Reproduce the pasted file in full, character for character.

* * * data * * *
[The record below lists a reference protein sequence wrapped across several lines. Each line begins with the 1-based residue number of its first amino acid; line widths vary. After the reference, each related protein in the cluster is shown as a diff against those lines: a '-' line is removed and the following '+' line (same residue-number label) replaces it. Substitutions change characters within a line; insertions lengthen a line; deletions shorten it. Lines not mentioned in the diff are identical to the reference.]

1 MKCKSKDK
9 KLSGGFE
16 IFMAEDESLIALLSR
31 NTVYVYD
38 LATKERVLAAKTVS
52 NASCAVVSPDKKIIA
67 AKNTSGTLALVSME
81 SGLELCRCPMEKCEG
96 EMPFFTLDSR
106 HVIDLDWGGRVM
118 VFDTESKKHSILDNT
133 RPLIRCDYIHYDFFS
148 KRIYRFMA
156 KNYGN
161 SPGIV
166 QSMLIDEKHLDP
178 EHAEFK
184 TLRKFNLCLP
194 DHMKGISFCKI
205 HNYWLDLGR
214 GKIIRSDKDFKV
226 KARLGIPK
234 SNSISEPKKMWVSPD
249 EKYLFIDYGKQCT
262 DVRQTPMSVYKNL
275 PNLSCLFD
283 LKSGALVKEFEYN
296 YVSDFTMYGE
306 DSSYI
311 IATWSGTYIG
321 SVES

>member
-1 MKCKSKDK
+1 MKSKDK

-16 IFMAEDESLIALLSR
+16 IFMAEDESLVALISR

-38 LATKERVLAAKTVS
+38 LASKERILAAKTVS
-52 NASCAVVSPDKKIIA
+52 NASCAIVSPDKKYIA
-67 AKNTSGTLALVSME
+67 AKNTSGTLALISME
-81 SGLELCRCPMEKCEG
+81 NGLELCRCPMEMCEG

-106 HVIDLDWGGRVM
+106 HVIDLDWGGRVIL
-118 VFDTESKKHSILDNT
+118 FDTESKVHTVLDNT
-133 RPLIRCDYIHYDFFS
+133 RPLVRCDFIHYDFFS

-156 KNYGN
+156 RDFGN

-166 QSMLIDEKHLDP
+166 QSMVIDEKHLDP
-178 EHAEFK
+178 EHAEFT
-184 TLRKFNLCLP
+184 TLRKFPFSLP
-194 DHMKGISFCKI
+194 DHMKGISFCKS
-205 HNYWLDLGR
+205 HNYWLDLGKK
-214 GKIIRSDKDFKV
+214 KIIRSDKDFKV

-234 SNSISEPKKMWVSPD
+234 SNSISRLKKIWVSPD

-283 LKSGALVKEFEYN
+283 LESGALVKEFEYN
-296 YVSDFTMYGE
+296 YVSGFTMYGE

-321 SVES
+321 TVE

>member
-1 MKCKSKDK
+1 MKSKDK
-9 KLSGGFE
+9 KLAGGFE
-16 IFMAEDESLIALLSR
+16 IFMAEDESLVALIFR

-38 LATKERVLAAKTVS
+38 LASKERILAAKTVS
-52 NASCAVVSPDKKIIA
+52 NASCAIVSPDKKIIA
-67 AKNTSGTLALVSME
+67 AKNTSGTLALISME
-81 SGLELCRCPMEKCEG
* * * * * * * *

[The record below lists a reference protein sequence wrapped across several lines. Each line begins with the 1-based residue number of its first amino acid; line widths vary. After the reference, each related protein in the cluster is shown as a diff against those lines: a '-' line is removed and the following '+' line (same residue-number label) replaces it. Substitutions change characters within a line; insertions lengthen a line; deletions shorten it. Lines not mentioned in the diff are identical to the reference.]

1 MKCKSKDK
9 KLSGGFE
16 IFMAEDESLIALLSR
31 NTVYVYD
38 LATKERVLAAKTVS
52 NASCAVVSPDKKIIA
67 AKNTSGTLALVSME
81 SGLELCRCPMEKCEG
96 EMPFFTLDSR
106 HVIDLDWGGRVM
118 VFDTESKKHSILDNT
133 RPLIRCDYIHYDFFS
148 KRIYRFMA
156 KNYGN
161 SPGIV
166 QSMLIDEKHLDP
178 EHAEFK
184 TLRKFNLCLP
194 DHMKGISFCKI
205 HNYWLDLGR
214 GKIIRSDKDFKV
226 KARLGIPK
234 SNSISEPKKMWVSPD
249 EKYLFIDYGKQCT
262 DVRQTPMSVYKNL
275 PNLSCLFD
283 LKSGALVKEFEYN
296 YVSDFTMYGE
306 DSSYI
311 IATWSGTYIG
321 SVES

>member
-1 MKCKSKDK
+1 MKSKDK

-16 IFMAEDESLIALLSR
+16 IFMAEDESLVALISR

-38 LATKERVLAAKTVS
+38 LASKERILAAKTVS
-52 NASCAVVSPDKKIIA
+52 NASCAIVSPDKKYIA
-67 AKNTSGTLALVSME
+67 AKNTSGTLALISME
-81 SGLELCRCPMEKCEG
+81 NGLELCRCPMEMCEG

-106 HVIDLDWGGRVM
+106 HVIDLDWGGRVIL
-118 VFDTESKKHSILDNT
+118 FDTESKVHTVLDNT
-133 RPLIRCDYIHYDFFS
+133 RPLVRCDFIHYDFFS

-156 KNYGN
+156 RDFGN

-166 QSMLIDEKHLDP
+166 QSMVIDEKHLDP
-178 EHAEFK
+178 EHAEFT
-184 TLRKFNLCLP
+184 TLRKFPFSLP
-194 DHMKGISFCKI
+194 DHMKGISFCKS
-205 HNYWLDLGR
+205 HNYWLDLGKK
-214 GKIIRSDKDFKV
+214 KIIRSDKDFKV

-234 SNSISEPKKMWVSPD
+234 SNSISRLKKIWVSPD

-283 LKSGALVKEFEYN
+283 LESGALVKEFEYN
-296 YVSDFTMYGE
+296 YVSGFTMYGE

-321 SVES
+321 TVE

>member
-1 MKCKSKDK
+1 MKSKDK
-9 KLSGGFE
+9 KLAGGFE
-16 IFMAEDESLIALLSR
+16 IFMAEDESLVALIFR

-38 LATKERVLAAKTVS
+38 LASKERILAAKTVS
-52 NASCAVVSPDKKIIA
+52 NASCAIVSPDKKIIA
-67 AKNTSGTLALVSME
+67 AKNTSGTLALISME
-81 SGLELCRCPMEKCEG